Ijsbrand Chardon from the Netherlands, in joint second before the marathon, was looking to catch up Exell throughout - and he nearly did; he drove a fast, fluent marathon to win this section and to move up to less than one-cone penalty behind him. Chardon’s fellow countryman, Koos de Ronde, also drove a clean marathon which improved his position from fourth to third at this point.
Competition was no less determined in the pony four-in-hands, with little quarter given. Overnight leader, Dieter Hofs from Germany, slipped out of the running to fifth place with his steady but comparatively slow marathon drive. First place after this phase went to Hungary’s Vilmos Jambor Jr, competing at Royal Windsor for the first time with his Hackney ponies and lying third after yesterday’s dressage. Former World Champion and multiple Royal Windsor winner, Jan de Boer from the Netherlands, retained his second place overall with a good marathon drive. The winner of this section, Germany’s Michael Bugener - another making his debut at Royal Windsor - drove a storming marathon to take him from seventh place after dressage to third overall.
Placings in the Nations Cup for horse four-in-hands remained unchanged after the marathon, the Netherlands leading the field some 20 penalties clear of Germany. Australia retains her third placing. The Netherlands have proved invincible at the last seven World Horse Four-in-Hand Championships, taking team gold each time.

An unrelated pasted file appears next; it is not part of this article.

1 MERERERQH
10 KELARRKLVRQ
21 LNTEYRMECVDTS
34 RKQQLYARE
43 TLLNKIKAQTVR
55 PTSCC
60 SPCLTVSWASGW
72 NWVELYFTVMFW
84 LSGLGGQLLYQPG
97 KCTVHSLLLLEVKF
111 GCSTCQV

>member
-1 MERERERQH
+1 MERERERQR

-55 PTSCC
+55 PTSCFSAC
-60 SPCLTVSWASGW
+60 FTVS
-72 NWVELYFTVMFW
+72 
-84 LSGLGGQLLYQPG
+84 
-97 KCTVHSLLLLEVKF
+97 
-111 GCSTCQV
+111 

SHOWING: ALL AGES WIN AT WINDSOR
Our youngest winner of the day was Toby Johnstone who took the BSPS Heritage Mountain & Moorland Open Lead Rein Class riding Pumphill Fandango.
Britain’s glorious native breeds again took centre stage this morning. The top spot went to Newbury based Hannah Horton with Lady Huntingdon’s stunning Connemara Slieve Bloom Jill with her first Royal Windsor native title.
At the other end of the age range, Angela Pallet’s amazing 18-year-old Welsh Section B gelding Waitwith Westwind romped to victory in his working hunter pony class and stood reserve champion.
The prestigious show pony title went to Yorkshire based combination Georgina Holmes and her 148cm winner Wilderness Early Bird.
ROYAL WINDSOR ENDURANCE: UAE VICTORIOUS
Saif Ahmed Al Mozroui of the UAE yesterday triumphed at the Royal Windsor Endurance kindly supported by the Kingdom of Bahrain. Riding Ramaah he finished in a time of 04:41:27, almost six minutes clear of the second placed rider, Mohammed Adbulsamad from Bahrain on Derrom Galiem who was just one second ahead of third placed Sheikh Rashid Dalmook Al Maktoum on Intisaar, also from the UAE.
Ramaah’s trainer, Ismael Mohammed, said: “It is a really good result for the UAE, starting off the summer season with this win. We came here with good horses and we were hoping for this result."
Now in its fourth year, a field of 52 competitors from a record thirteen nations set off into Windsor Great Park to complete four loops, and a total distance of 120km. The course included the home straight of Ascot Racecourse on loop one, and a number of picturesque landmarks and backdrops throughout. Despite the recent torrential rain, conditions out on the course were excellent and the average speed of Al Mozroui was a brisk 25.6 kilometres per hour.
Royal Windsor Endurance Director, Michael Shephard said: “We are very pleased to have hosted another successful ride in this beautiful setting, and delighted to have had more countries than ever on the start line. The weather was very kind to us today and the competition as fierce as ever."